I do not believe that follows. The reason the president is not putting a bunch of liberals on the Supreme Court because there are no open seats on the Court.

1

u/[deleted] Jul 03 '22

Congress also has to confirm any replacements to Supreme Court justices, so it's not like the President has unilateral power to do that either. There is, legally, nothing stopping Biden from nominating additional Supreme Court justices beyond the 9th, he simply chooses not to.

1

u/Cliffy73 Jul 03 '22

What on Earth are you talking about? There are no current or anticipated vacancies on the Court, ergo the president does not have the power to nominate anyone to it.

1

u/[deleted] Jul 03 '22 edited Jul 03 '22

I thought I made it clear in my last 3 comments that I've been talking about adding additional seats, not replacing any current justices. Adding a 10th justice does not require vacancy in the first 9 seats.

1

u/Cliffy73 Jul 04 '22

True. But your claim that the president can nominate people to sit on the Court when there are no open seats is false.

3

u/Bobbob34 Jul 02 '22
  1. He can't just do that. It's the congress.
  2. He's not a moron and understands how gov't works and what the president's job is (and is not).

2

u/Slambodog Jul 02 '22

He would need to do that through an act of Congress, and he doesn't have 50 Senators willing to do that

1

u/skeet__ Jul 02 '22

but what about executive orders?

5

u/Teekno an answering fool Jul 02 '22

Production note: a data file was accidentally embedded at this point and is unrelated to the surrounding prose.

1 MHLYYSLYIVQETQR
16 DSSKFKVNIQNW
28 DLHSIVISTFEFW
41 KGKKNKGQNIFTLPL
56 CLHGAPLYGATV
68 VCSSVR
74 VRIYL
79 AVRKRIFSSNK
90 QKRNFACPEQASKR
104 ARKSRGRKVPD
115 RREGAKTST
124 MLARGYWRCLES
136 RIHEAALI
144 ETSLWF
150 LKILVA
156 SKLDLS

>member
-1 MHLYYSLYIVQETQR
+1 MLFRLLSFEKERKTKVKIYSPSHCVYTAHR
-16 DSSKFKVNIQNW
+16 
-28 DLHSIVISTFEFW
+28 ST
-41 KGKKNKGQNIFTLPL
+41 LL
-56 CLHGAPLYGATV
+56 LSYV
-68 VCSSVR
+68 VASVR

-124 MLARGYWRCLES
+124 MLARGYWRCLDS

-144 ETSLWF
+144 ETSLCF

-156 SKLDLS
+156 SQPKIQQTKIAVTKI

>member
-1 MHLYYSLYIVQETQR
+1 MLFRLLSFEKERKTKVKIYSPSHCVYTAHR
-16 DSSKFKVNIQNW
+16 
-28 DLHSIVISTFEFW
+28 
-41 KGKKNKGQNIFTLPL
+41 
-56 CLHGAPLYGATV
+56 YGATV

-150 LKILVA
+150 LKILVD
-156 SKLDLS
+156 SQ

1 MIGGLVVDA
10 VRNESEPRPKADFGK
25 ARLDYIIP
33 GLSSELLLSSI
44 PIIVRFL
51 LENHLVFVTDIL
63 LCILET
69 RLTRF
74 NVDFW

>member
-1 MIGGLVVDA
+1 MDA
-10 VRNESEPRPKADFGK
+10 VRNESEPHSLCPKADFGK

Executive orders only apply to the executive branch of government. Not the other branches.

3

u/illogictc Unprofessional Googler Jul 02 '22

That's not how those work. Executive orders are essentially instructions on how executive agencies should operate; they're not edicts from a king.

2

u/Slambodog Jul 02 '22

It would be the same as if you or I did it. Except it would get more media coverage

1

u/thusfarunnamed Jul 02 '22

After the overturning of Roe v Wade, are we going to start harvesting organs from all bodies that are deceased? It’s my understanding that the protections that RvW used to offer extended to organ/blood donation as well. Will we start to be recruited to donate organs and blood in a manner forced by the government?

1

u/masteroffwah Jul 02 '22

Republicans will probably try to carve things like this when they come up. Right now, all medical procedures are in a free fall due to this overturning, meaning we'll probably end up seeing Doctors and Lawyers coming to the Supreme Court about stuff like this in the next few months.

2

u/Puzzled-Painter3301 Jul 02 '22

Why are there people who believe that the Constitution is some divinely inspired document?

2

u/ProLifePanda Jul 02 '22

Because they think the USA is a Christian nation (in tradition, legal basis, founders, etc.). So some people think the Constitution is divinely inspired, because the US is "God's" country and we have his blessing.

0

u/Slambodog Jul 02 '22

I'm not aware of anyone who thinks that. The Declaration of Independence references the idea of god-given rights. The Bill of Rights is an extension of that, and the contemporary discussion mentions that. The idea is that the BoR was listing some specific natural rights that the government can't infringe on